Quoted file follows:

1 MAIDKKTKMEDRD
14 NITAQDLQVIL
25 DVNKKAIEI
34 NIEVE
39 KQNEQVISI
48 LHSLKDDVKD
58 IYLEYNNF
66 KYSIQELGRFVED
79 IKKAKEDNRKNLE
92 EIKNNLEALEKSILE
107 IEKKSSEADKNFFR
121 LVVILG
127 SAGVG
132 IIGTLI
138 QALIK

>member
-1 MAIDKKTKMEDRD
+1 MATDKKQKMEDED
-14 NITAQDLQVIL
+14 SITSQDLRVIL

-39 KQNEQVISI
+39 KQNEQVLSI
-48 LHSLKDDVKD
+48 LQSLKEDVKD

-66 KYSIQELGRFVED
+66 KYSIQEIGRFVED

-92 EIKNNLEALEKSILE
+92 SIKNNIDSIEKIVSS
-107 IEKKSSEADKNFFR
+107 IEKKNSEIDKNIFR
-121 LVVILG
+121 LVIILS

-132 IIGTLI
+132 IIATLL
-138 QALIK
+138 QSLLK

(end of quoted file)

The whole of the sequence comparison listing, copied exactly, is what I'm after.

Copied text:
1 MAIDKKTKMEDRD
14 NITAQDLQVIL
25 DVNKKAIEI
34 NIEVE
39 KQNEQVISI
48 LHSLKDDVKD
58 IYLEYNNF
66 KYSIQELGRFVED
79 IKKAKEDNRKNLE
92 EIKNNLEALEKSILE
107 IEKKSSEADKNFFR
121 LVVILG
127 SAGVG
132 IIGTLI
138 QALIK

>member
-1 MAIDKKTKMEDRD
+1 MATDKKQKMEDED
-14 NITAQDLQVIL
+14 SITSQDLRVIL

-39 KQNEQVISI
+39 KQNEQVLSI
-48 LHSLKDDVKD
+48 LQSLKEDVKD

-66 KYSIQELGRFVED
+66 KYSIQEIGRFVED

-92 EIKNNLEALEKSILE
+92 SIKNNIDSIEKIVSS
-107 IEKKSSEADKNFFR
+107 IEKKNSEIDKNIFR
-121 LVVILG
+121 LVIILS

-132 IIGTLI
+132 IIATLL
-138 QALIK
+138 QSLLK